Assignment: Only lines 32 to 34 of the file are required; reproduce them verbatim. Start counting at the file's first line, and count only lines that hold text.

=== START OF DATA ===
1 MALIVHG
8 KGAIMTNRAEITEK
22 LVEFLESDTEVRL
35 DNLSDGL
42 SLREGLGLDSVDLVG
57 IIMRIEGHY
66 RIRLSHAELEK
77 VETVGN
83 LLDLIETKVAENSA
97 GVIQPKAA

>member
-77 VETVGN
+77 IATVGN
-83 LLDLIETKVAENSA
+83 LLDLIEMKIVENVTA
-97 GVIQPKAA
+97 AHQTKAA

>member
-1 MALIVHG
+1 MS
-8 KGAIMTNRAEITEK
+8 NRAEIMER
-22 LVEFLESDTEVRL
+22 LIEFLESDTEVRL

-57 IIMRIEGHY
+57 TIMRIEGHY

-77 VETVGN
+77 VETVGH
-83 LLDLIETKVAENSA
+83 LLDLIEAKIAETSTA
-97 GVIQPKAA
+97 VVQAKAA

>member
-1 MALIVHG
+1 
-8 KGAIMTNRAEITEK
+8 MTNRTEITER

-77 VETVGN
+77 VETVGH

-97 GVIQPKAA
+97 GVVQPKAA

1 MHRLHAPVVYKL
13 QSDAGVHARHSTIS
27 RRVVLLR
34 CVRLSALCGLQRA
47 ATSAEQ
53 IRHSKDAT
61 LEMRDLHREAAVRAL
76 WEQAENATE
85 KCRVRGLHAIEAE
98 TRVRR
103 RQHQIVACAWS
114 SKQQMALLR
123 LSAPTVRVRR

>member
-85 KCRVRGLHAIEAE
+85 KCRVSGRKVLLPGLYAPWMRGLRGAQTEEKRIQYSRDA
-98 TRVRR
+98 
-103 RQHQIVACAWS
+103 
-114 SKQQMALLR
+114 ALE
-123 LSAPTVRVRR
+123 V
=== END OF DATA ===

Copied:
+97 VVQAKAA

>member
-1 MALIVHG